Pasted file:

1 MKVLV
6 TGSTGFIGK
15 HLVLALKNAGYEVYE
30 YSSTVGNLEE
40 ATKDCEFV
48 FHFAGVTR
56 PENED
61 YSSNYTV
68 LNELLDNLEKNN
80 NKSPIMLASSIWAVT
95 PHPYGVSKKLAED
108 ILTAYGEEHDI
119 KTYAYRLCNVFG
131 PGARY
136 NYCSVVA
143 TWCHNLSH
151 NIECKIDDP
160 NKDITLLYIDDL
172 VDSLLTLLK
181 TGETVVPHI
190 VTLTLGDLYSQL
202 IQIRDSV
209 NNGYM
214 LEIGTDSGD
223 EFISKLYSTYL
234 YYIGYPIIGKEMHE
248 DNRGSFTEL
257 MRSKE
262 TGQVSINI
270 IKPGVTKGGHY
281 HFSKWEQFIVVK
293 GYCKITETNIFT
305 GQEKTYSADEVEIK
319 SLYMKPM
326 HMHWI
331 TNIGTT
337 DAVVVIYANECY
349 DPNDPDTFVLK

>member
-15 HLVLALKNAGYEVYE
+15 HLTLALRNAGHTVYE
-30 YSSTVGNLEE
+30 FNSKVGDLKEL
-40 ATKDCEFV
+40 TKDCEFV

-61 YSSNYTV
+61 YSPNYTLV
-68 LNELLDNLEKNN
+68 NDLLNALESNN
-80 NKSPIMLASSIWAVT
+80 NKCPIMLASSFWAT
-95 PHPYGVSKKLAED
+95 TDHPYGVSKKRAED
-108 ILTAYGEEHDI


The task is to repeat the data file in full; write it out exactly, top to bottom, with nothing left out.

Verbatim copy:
1 MKVLV
6 TGSTGFIGK
15 HLVLALKNAGYEVYE
30 YSSTVGNLEE
40 ATKDCEFV
48 FHFAGVTR
56 PENED
61 YSSNYTV
68 LNELLDNLEKNN
80 NKSPIMLASSIWAVT
95 PHPYGVSKKLAED
108 ILTAYGEEHDI
119 KTYAYRLCNVFG
131 PGARY
136 NYCSVVA
143 TWCHNLSH
151 NIECKIDDP
160 NKDITLLYIDDL
172 VDSLLTLLK
181 TGETVVPHI
190 VTLTLGDLYSQL
202 IQIRDSV
209 NNGYM
214 LEIGTDSGD
223 EFISKLYSTYL
234 YYIGYPIIGKEMHE
248 DNRGSFTEL
257 MRSKE
262 TGQVSINI
270 IKPGVTKGGHY
281 HFSKWEQFIVVK
293 GYCKITETNIFT
305 GQEKTYSADEVEIK
319 SLYMKPM
326 HMHWI
331 TNIGTT
337 DAVVVIYANECY
349 DPNDPDTFVLK

>member
-15 HLVLALKNAGYEVYE
+15 HLTLALRNAGHTVYE
-30 YSSTVGNLEE
+30 FNSKVGDLKEL
-40 ATKDCEFV
+40 TKDCEFV

-61 YSSNYTV
+61 YSPNYTLV
-68 LNELLDNLEKNN
+68 NDLLNALESNN
-80 NKSPIMLASSIWAVT
+80 NKCPIMLASSFWAT
-95 PHPYGVSKKLAED
+95 TDHPYGVSKKRAED
-108 ILTAYGEEHDI